Without the Nightmare movies to keep the Entity contained, it can now enter our world as Freddy. As he grows stronger, Heather realizes the only way to defeat him and save her son is to become Nancy one more time. There’s a chilling moment when Heather’s talking to her former co-star John Saxon, who played Nancy’s father in the movies, and he keeps calling her Nancy. It’s the moment when Heather accepts that she has to become Nancy to fight Freddy, and she starts to look more and more like her with the white streak appearing and those familiar pyjamas.

Relying on aspects of the Brothers Grimm 1812 tale of Hansel and Gretel, Wes Craven’s New Nightmare also contains several homages to the original movie where we see the tongue phone, goo stairs and the line “Screw your pass” all making a comeback, as well as the brutal death scene of Tina Grey which is reprised here in a hospital scene. While it’s great to see Robert Englund, Heather Langenkamp and John Saxon all appearing again, I did wonder why Johnny Depp and Amanda Wyss didn’t make an appearance, though Nick Corri can be seen briefly, together with Tuesday Knight, who doesn’t have any connection at all to the original Nightmare On Elm Street.

There’s no denying that Wes Craven’s New Nightmare gave Freddy the bon voyage he deserved, more so than with the ridiculous Freddy’s Dead: The Final Nightmare or the dreadful Freddy vs. Jason (2003). Who better to have seen to Freddy’s real finale than his original maker, Wes Craven, and the one who first battled him, Nancy Thompson/Heather Langenkamp.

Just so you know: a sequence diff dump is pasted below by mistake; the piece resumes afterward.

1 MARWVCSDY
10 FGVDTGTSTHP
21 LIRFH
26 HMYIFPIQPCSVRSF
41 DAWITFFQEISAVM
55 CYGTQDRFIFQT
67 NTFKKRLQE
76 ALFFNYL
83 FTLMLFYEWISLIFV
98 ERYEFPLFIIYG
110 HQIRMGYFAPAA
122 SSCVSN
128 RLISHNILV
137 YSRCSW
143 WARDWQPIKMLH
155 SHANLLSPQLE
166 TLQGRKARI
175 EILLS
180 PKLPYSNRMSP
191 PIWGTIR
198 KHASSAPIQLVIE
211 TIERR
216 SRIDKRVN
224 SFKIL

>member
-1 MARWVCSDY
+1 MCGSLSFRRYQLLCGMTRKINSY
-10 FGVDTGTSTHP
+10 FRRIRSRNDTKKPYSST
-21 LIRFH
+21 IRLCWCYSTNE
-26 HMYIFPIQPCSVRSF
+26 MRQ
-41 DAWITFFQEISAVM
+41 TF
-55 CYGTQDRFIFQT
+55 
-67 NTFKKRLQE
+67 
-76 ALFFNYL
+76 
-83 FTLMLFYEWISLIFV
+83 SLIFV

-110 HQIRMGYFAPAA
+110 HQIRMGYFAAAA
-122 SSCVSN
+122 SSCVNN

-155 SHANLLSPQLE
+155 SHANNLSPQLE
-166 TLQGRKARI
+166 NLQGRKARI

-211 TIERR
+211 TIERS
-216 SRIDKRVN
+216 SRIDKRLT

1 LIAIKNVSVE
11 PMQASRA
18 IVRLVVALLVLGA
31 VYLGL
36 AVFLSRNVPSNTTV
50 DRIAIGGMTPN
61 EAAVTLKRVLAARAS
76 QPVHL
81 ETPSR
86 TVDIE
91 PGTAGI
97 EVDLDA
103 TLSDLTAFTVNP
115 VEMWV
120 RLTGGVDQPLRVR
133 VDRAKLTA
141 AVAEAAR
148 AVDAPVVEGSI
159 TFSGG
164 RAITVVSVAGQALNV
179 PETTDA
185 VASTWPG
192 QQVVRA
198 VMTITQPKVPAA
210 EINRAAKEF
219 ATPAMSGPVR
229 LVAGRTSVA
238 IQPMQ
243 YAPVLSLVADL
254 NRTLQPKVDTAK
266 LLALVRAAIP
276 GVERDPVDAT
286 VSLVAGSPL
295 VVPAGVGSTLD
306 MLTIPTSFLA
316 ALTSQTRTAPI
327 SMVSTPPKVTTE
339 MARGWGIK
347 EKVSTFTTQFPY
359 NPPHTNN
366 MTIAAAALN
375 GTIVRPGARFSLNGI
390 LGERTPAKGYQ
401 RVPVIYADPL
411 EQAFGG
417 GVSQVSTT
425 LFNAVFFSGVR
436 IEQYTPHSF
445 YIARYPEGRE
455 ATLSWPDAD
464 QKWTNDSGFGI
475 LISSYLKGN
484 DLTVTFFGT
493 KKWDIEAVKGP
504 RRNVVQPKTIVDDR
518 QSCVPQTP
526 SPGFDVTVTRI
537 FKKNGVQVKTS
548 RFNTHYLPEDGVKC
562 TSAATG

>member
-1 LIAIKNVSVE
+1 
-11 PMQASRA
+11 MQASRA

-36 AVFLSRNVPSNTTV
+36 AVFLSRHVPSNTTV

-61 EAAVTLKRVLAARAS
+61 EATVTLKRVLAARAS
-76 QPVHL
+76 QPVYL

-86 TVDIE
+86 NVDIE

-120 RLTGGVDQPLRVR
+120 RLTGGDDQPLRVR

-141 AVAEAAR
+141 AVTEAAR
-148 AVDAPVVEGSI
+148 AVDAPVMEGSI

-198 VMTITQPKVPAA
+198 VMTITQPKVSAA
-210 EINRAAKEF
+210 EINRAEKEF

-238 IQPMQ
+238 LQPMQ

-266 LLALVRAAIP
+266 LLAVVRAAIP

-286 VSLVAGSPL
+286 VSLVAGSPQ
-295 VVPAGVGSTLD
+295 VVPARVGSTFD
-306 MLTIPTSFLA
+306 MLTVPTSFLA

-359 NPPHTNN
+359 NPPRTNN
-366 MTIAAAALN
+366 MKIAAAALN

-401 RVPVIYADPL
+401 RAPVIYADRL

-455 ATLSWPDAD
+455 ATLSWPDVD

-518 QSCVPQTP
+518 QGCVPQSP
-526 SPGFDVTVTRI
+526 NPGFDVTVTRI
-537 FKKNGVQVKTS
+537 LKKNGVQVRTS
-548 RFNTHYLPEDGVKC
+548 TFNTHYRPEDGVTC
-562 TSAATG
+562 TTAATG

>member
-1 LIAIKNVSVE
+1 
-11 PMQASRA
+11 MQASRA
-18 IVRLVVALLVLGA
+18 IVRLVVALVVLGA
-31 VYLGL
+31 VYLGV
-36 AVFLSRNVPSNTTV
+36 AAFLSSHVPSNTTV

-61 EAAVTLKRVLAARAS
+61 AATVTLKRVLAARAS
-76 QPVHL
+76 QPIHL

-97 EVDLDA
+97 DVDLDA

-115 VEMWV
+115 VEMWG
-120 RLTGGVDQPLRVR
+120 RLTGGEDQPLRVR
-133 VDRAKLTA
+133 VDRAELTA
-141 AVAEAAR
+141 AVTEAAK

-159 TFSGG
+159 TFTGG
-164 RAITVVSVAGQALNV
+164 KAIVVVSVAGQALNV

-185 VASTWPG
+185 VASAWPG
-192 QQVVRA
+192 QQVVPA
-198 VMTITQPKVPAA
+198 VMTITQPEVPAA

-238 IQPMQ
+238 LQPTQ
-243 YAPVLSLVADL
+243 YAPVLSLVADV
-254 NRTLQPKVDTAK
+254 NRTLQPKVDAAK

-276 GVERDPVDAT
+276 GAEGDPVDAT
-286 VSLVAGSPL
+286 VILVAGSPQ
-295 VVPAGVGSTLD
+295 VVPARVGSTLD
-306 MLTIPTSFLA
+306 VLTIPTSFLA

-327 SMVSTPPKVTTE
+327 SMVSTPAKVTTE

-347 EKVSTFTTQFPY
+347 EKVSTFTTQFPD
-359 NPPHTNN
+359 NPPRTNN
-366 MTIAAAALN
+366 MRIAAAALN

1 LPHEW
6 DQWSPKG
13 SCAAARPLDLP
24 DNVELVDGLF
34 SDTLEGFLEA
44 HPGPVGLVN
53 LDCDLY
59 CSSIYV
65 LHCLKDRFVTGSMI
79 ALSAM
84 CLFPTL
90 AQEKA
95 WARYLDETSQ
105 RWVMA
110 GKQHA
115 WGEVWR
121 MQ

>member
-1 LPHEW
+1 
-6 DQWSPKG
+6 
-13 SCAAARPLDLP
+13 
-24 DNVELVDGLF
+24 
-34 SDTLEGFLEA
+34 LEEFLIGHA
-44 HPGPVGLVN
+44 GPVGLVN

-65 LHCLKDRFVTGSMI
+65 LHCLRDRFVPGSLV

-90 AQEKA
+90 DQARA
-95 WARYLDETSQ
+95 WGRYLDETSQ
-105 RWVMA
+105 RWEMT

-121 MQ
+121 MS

Wes Craven’s New Nightmare

Patrick Samuel

Patrick Samuel

The founder of Static Mass Emporium and one of its Editors in Chief is an emerging artist with a philosophy degree, working primarily with pastels and graphite pencils, but he also enjoys experimenting with water colours, acrylics, glass and oil paints.

Being on the autistic spectrum with Asperger’s Syndrome, he is stimulated by bold, contrasting colours, intricate details, multiple textures, and varying shades of light and dark. Patrick's work extends to sound and video, and when not drawing or painting, he can be found working on projects he shares online with his followers.

Patrick returned to drawing and painting after a prolonged break in December 2016 as part of his daily art therapy, and is now making the transition to being a full-time artist. As a spokesperson for autism awareness, he also gives talks and presentations on the benefits of creative therapy.

Static Mass is where he lives his passion for film and writing about it. A fan of film classics, documentaries and science fiction, Patrick prefers films with an impeccable way of storytelling that reflect on the human condition.

Patrick Samuel ¦ Asperger Artist